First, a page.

Ishaan Tharoor writes: Saudi Arabia frames its current military intervention into Yemen, which has involved wave upon wave of airstrikes for the past two weeks, as a bid to bring stability to a failing, unraveling state.
The country’s impotent Saudi-backed president, Abed Rabbo Mansour Hadi, was forced to flee the southern city of Aden after being cornered by Houthi rebels. The Houthis had seized the capital Sanaa last autumn as a part of a slow-moving takeover of parts of the country. A mess of competing factions, including al-Qaeda, were now warring over whole stretches of Yemen. The Saudi-led campaign, Saudi officials insisted, would turn back the Houthi advance and restore Hadi’s “legitimate” government to power.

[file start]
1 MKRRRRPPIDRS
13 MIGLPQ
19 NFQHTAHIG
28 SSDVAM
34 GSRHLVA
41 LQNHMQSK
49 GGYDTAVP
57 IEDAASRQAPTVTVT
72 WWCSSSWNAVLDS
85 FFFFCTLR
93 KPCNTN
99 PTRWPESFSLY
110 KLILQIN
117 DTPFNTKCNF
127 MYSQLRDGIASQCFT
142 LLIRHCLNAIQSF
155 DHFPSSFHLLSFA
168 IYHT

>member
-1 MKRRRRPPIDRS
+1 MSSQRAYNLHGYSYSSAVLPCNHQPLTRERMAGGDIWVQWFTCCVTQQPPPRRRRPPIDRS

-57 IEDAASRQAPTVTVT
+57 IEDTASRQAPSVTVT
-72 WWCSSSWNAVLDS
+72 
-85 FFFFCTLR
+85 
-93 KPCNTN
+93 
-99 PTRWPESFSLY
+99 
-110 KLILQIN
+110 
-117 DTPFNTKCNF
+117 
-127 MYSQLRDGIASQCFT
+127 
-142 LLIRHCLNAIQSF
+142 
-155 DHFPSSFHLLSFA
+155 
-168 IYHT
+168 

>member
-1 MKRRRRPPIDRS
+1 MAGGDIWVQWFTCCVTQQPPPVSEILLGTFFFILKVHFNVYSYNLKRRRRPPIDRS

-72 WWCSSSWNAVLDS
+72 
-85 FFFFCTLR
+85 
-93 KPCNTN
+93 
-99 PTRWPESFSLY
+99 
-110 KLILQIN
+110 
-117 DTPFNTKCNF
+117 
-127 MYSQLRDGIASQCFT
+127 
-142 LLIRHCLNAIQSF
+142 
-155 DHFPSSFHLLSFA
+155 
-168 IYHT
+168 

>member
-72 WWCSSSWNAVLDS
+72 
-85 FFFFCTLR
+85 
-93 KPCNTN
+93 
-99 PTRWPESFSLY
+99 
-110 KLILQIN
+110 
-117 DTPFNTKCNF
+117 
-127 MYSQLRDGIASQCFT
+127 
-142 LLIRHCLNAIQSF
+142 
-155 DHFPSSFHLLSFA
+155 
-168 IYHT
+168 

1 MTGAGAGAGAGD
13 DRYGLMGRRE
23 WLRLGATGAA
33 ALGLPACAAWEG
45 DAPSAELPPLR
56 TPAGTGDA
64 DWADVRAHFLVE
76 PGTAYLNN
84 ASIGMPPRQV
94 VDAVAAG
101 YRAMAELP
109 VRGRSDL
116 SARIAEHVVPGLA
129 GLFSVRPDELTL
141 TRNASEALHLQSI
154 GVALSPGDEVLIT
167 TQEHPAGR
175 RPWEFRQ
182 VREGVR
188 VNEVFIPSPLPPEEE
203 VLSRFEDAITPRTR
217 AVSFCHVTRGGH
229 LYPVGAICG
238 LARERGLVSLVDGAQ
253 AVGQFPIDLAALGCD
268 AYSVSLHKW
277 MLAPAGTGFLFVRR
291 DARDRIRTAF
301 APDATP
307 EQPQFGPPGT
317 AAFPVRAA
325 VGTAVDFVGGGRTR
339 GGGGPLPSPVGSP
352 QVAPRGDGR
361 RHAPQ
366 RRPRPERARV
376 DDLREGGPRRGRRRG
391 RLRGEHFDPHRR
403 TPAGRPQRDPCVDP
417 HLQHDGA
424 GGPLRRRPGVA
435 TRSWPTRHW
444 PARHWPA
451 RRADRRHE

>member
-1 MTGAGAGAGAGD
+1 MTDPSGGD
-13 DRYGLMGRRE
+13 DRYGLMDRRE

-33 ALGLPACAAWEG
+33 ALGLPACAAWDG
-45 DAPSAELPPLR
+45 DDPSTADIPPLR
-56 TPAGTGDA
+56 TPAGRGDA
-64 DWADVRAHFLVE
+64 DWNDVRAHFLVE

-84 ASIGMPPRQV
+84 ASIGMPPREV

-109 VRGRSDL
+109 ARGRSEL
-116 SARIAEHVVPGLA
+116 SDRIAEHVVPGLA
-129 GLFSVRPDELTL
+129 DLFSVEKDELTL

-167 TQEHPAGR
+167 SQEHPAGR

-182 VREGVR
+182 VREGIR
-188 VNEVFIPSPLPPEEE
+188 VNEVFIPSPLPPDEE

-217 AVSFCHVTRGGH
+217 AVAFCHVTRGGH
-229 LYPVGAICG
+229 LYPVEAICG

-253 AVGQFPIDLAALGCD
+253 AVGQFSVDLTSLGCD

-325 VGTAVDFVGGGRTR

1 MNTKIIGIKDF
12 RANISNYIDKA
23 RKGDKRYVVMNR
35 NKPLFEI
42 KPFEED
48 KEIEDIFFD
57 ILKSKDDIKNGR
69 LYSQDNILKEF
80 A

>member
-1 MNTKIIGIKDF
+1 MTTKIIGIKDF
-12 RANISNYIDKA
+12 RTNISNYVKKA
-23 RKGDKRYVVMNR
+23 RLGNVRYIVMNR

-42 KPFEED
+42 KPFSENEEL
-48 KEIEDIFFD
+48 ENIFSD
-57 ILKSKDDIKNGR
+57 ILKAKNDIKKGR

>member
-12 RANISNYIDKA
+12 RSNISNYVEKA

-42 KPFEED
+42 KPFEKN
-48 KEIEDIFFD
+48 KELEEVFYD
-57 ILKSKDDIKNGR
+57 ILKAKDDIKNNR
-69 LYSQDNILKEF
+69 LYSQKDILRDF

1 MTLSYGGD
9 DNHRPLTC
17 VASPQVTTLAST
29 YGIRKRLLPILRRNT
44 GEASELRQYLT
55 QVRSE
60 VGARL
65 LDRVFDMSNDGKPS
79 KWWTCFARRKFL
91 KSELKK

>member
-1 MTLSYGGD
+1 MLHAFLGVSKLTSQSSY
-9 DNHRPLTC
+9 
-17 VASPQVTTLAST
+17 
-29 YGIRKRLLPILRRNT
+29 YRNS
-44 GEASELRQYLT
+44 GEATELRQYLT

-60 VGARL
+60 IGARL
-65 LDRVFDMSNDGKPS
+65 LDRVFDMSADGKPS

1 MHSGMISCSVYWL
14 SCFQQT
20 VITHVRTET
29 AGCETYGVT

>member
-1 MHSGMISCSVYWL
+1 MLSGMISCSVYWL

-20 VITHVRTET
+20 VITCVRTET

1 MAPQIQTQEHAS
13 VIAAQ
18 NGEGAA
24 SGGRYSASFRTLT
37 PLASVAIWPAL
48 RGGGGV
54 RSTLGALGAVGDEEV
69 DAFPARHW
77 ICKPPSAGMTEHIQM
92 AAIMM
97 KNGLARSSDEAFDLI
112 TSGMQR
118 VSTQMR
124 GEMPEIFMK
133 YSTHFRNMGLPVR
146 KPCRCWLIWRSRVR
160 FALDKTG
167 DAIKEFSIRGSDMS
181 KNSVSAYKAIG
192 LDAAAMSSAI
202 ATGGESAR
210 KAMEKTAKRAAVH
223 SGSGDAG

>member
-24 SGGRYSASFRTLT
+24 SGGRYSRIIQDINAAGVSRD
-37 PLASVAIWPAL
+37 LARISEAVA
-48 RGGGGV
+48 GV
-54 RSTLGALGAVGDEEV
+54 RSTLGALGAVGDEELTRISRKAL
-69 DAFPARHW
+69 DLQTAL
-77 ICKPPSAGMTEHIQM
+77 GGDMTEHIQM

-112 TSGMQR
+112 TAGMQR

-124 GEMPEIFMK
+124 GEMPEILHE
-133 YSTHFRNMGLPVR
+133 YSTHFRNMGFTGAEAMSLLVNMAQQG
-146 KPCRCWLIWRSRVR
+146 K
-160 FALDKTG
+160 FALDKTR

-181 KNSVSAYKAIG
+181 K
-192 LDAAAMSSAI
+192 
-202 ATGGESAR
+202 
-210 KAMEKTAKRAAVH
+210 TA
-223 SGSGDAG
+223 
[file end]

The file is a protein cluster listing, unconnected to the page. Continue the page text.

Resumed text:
But another narrative also came immediately into play — that of a Sunni-Shiite proxy war between Saudi interests in Yemen and the Iran-backed Houthis, who belong to a Shiite sect patronized by Tehran’s theocratic leadership. [Continue reading…]